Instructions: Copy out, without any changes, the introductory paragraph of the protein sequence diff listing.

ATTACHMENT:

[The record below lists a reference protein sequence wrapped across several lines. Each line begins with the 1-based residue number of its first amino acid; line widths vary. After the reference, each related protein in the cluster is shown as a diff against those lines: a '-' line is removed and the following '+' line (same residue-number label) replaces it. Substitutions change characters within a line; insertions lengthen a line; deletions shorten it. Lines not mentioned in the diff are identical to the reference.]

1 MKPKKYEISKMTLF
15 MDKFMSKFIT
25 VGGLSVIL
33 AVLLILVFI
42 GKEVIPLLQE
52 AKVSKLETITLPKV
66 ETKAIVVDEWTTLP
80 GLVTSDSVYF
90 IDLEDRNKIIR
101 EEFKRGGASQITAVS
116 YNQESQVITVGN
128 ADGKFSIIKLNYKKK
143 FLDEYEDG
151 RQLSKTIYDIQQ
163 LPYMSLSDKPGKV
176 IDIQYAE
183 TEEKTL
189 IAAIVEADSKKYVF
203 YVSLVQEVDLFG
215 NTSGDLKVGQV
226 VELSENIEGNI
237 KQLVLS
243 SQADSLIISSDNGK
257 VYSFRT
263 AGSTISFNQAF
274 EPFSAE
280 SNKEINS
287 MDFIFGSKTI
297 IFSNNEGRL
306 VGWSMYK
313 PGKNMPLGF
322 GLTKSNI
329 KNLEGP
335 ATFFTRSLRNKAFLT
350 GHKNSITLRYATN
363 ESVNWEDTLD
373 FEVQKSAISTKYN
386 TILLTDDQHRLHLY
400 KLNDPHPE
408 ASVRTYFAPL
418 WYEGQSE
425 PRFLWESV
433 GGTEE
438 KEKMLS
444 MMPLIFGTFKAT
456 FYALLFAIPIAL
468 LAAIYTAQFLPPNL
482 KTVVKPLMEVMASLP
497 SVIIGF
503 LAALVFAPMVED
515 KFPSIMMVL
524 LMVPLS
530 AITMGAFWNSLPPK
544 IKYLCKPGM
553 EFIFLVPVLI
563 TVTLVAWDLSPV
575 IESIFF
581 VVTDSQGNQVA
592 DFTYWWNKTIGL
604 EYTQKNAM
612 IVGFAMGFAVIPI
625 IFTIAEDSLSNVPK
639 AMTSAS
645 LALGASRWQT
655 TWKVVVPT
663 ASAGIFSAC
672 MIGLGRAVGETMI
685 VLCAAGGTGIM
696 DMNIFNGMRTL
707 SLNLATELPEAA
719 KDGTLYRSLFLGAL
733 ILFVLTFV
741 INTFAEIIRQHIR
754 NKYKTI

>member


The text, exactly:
[The record below lists a reference protein sequence wrapped across several lines. Each line begins with the 1-based residue number of its first amino acid; line widths vary. After the reference, each related protein in the cluster is shown as a diff against those lines: a '-' line is removed and the following '+' line (same residue-number label) replaces it. Substitutions change characters within a line; insertions lengthen a line; deletions shorten it. Lines not mentioned in the diff are identical to the reference.]